Morton’s Neuralgia is one of the most common causes of 3-4th toe pain in the ball of the foot(base of the toes). The pain is distinguished from other types of pain in this area because it causes shooting pain and numbness rather than the aching throbbing type of pain that results from the ball of the foot in muscle and bone pain. The pain also feet much better when you take off the shoe and massage the front of your foot in the area of tenderness; this area may feel as if though it contains a “pebble”.
Symptoms of Morton’s Neuralgia
- Burning .
- Sharp Pain.
- Shooting Pain.
- 80% of the time in the 3rd to 4th toes.
- 20% of the time between the 2nd and 3rd toes.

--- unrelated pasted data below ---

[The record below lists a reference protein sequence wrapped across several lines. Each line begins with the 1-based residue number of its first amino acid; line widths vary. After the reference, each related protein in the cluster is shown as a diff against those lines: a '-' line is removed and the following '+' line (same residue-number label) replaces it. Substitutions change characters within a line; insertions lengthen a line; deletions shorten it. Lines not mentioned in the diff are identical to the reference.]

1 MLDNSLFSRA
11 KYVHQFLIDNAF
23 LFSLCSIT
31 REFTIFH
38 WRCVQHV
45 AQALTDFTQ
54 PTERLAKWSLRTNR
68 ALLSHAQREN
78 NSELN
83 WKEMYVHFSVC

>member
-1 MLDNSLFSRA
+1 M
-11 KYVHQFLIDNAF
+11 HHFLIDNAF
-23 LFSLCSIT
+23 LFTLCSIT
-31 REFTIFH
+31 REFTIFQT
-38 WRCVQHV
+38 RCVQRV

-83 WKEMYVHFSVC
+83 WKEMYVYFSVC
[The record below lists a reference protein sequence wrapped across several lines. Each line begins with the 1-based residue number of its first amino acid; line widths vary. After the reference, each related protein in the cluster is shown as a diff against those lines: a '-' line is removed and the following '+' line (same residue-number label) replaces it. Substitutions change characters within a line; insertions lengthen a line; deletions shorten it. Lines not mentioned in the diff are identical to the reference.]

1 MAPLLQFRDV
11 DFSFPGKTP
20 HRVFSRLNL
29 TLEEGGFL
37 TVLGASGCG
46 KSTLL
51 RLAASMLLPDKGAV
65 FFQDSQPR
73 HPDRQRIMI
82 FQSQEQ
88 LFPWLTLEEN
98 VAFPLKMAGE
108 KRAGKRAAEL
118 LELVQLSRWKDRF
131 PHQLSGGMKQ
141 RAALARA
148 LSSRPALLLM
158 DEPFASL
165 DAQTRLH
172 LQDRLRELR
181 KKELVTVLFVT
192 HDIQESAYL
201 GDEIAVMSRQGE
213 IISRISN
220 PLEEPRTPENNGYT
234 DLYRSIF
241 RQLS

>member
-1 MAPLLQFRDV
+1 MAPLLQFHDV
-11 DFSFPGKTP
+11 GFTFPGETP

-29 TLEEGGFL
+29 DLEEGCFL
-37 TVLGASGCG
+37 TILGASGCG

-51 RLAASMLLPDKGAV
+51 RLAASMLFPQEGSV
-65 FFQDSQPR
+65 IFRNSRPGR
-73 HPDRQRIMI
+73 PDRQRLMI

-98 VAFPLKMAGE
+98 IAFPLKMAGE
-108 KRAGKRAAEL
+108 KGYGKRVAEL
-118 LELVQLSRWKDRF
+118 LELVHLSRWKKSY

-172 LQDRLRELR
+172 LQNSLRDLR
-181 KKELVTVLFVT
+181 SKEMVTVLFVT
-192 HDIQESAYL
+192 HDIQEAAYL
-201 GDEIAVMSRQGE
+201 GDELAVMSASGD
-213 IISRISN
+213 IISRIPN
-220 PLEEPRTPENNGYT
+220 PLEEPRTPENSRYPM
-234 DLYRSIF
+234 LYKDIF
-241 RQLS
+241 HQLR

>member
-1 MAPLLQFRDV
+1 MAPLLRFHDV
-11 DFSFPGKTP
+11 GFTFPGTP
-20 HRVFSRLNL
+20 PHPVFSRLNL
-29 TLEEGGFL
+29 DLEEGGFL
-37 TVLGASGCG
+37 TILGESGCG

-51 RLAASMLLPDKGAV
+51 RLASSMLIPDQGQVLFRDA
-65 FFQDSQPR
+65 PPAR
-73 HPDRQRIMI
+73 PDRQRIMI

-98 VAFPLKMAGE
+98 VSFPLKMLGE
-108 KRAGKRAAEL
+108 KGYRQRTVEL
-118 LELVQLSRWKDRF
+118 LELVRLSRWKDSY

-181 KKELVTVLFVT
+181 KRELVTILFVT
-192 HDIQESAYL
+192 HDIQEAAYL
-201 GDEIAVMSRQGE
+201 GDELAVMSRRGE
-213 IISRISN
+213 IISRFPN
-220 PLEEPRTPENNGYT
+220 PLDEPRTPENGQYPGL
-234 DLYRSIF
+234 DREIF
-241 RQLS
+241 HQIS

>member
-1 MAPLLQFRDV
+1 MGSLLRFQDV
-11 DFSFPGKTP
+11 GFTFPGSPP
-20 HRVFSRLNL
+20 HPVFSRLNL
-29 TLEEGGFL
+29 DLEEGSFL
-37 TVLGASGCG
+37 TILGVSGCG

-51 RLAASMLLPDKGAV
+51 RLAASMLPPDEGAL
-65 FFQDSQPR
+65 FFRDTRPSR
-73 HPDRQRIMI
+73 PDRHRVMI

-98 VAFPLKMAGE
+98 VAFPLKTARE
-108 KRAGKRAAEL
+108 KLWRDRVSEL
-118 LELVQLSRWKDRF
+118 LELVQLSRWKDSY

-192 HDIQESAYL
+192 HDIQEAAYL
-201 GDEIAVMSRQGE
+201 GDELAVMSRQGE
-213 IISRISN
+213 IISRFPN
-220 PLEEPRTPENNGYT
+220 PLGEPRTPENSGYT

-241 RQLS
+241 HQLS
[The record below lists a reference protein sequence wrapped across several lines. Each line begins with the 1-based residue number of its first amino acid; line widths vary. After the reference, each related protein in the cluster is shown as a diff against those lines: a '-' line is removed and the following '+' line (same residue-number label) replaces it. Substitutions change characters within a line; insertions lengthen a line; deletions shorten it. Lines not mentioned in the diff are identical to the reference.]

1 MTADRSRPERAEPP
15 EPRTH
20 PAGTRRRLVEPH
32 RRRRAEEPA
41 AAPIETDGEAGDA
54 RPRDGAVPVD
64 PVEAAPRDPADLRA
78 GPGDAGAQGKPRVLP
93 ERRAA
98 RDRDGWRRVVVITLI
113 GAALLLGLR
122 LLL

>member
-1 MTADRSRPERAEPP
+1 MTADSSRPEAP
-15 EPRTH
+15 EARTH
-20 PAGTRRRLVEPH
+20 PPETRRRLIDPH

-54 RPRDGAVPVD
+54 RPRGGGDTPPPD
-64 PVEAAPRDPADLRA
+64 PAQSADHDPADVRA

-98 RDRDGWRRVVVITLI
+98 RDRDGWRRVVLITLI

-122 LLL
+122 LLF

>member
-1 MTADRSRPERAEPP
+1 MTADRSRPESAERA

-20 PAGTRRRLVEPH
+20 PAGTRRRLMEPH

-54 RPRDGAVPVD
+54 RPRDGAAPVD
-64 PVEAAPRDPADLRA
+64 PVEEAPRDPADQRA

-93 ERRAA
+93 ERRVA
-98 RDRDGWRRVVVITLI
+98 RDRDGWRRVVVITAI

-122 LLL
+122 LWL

- Pain on weight bearing.
- “Clicking of the toes” in that area.
- Feeling of a “pebble” in that area.
Diagnosis of Morton’s Neuralgia
- Mulder’s Click Test.
- Rule out other obvious problems in the area like hammer toes or injuries.
- Sullivan’s sign = Splaying of the toes in the site of the neuroma.
- Xray and MRI to rule out other problems.
Differential Diagnosis of Morton’s Neuralgia
- Capsulitis – More of a sore and aching feeling in the joint of the toes.
- Metatarsalgia – Generalized pain in the ball of the foot.
- Hammer Toes – A crooked toe that presses against the shoe can cause nerve irritation that radiates.
- Swollen Painful Toe – The nerves in the toe can become irritated by this and radiate toward the foot.
- Foot Corn – A corn or callus can cause pain that radiates back toward the foot.
Predislocation Syndrome – A loose and “clicking” second toe joint can mimic morton’s neuralgia.
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